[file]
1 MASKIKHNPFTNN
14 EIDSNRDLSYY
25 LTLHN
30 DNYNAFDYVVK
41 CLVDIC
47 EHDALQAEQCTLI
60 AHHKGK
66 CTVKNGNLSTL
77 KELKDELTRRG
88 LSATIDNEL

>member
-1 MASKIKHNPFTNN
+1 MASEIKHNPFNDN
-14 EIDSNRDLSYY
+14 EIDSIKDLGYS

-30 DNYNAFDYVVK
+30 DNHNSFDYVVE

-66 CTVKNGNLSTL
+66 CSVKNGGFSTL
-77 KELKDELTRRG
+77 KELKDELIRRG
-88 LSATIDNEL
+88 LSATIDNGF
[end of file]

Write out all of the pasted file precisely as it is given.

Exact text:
1 MASKIKHNPFTNN
14 EIDSNRDLSYY
25 LTLHN
30 DNYNAFDYVVK
41 CLVDIC
47 EHDALQAEQCTLI
60 AHHKGK
66 CTVKNGNLSTL
77 KELKDELTRRG
88 LSATIDNEL

>member
-1 MASKIKHNPFTNN
+1 MASEIKHNPFNDN
-14 EIDSNRDLSYY
+14 EIDSIKDLGYS

-30 DNYNAFDYVVK
+30 DNHNSFDYVVE

-66 CTVKNGNLSTL
+66 CSVKNGGFSTL
-77 KELKDELTRRG
+77 KELKDELIRRG
-88 LSATIDNEL
+88 LSATIDNGF